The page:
In the early nineties, during the breakup of the Socialist Federal Republic of Yugoslavia, the international community supported the independence of all of its six constituent republics. Four republics - Slovenia, Croatia, Bosnia-Herzegovina and Macedonia - became independent states. The remaining two other republics, Serbia and Montenegro, created the Federal Republic of Yugoslavia in April 1992. One month later the new state, driven by international sanctions, fell prey to isolation. In a referendum, held in March 1992, a majority of the citizens of Montenegro voted for co-existence with Serbia in a new common Federal state.

The option of a referendum was not extended to the citizens of Serbia. Instead, the Serbian authorities decided to create a new federal state with Montenegro. The different positions of the citizens of Serbia and Montenegro in creating a new federal state marked the beginning of future misunderstandings, differences and confrontations between the two Yugoslav republics.

Today, the Yugoslav federation is in the midst of a deep internal crisis. Relations between Montenegro and Serbia are at the lowest level ever in the history of the two nations. What are the roots and causes of this crisis? Is it possible to heal the current rift within the Yugoslav federation? What kind of remedies could be recommended and what prospects could be expected? These are questions that have not been clearly answered.

Tracing the Causes of the Montenegrin-Serbian Rift

Two and a half years ago substantial changes occurred in the political life of Montenegro, which began the current process of divergence and distancing from Serbia and the Federal Republic of Yugoslavia. First, Milo Djukanovic, the current President of Montenegro, and his pro-reform program prevailed in an internal party struggle, defeating Milosevic's supporter, Momir Bulatovic, in the fall 1997 presidential elections. Second, Djukanovic, as Montenegro's democratically elected president, established the coalition of democratic parties "For a Better Life," which won the spring parliamentary elections the following year. As a result, Montenegro's first coalition and democratic government was forged, including ethnic Albanians and Muslims among its members.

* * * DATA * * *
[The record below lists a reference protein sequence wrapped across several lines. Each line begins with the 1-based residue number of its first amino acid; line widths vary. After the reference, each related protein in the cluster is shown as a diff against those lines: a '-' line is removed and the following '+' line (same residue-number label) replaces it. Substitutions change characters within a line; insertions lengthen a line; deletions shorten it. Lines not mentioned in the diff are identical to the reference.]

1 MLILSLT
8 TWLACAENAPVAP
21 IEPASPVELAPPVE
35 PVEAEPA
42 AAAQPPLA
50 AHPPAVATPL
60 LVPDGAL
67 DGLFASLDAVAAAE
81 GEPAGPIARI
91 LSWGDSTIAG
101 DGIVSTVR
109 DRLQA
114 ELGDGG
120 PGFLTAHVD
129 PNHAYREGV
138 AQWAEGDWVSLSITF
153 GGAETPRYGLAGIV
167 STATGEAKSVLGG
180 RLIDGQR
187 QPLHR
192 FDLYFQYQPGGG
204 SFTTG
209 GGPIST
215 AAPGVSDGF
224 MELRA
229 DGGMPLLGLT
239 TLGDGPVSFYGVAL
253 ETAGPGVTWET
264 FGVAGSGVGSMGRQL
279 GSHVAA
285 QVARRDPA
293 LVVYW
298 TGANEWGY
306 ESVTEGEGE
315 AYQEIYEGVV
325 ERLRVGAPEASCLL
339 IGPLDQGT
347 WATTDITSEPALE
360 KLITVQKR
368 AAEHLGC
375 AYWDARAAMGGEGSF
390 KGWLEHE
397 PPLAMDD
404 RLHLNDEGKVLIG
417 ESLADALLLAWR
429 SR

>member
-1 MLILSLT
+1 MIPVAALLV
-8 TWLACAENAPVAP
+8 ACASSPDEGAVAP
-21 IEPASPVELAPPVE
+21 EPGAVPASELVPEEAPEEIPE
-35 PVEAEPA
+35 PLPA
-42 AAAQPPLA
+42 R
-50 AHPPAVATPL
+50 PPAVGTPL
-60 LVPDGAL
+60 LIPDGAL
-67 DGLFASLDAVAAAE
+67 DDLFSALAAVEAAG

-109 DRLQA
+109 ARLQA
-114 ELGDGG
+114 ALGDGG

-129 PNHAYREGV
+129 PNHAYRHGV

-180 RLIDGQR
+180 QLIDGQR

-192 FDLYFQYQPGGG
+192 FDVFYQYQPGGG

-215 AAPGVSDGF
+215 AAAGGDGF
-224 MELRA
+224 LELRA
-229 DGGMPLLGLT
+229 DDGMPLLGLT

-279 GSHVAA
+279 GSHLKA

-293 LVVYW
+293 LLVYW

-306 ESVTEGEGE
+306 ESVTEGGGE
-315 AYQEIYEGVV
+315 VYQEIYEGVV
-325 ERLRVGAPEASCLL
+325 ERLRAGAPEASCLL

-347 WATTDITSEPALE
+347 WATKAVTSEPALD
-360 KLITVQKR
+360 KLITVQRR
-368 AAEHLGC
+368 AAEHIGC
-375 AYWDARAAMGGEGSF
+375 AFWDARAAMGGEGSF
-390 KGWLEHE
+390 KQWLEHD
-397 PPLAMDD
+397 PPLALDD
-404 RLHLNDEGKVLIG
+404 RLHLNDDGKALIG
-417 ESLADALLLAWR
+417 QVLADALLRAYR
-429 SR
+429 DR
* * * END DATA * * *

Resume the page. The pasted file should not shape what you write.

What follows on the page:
Federal authorities did not accept the results of the democratic vote in Montenegro, which was internationally recognized as free and fair. Yugoslav President Slobodan Milosevic supported the defeated political forces in Montenegro and granted Bulatovic the mandate to form a new Federal Government.

The rift between the Yugoslav Federation and Montenegro has become real, with many uncertainties for the future. The core of the conflict lies in varying visions of future developments between Montenegro, the Federal Republic of Yugoslavia, and Serbia. On the domestic scene, the Montenegrin government initiated profound, sweeping and far-reaching reforms, broadening the democratic base and making grass-roots democracy visible and feasible in Montenegro. The republic of Montenegro has become a model for multi-ethnic democracy, tolerance and mutual understanding in the region. Nine months ago, the Montenegrin government proposed its "platform for new future relations with Serbia in a common democratic state," based on democratic values and equality between the two republics.

Serbia has yet to officially respond to Montenegro's political offer. The negotiations with the Serbian democratic opposition on the "platform" are scheduled to start by the end of May 2000. Substantial changes have been introduced in the economic sphere, aimed at the creation of a legal and institutional framework for a free market economy and private property in accordance with European standards, including the adoption of a new monetary project based on the Deutschmark as a parallel national currency.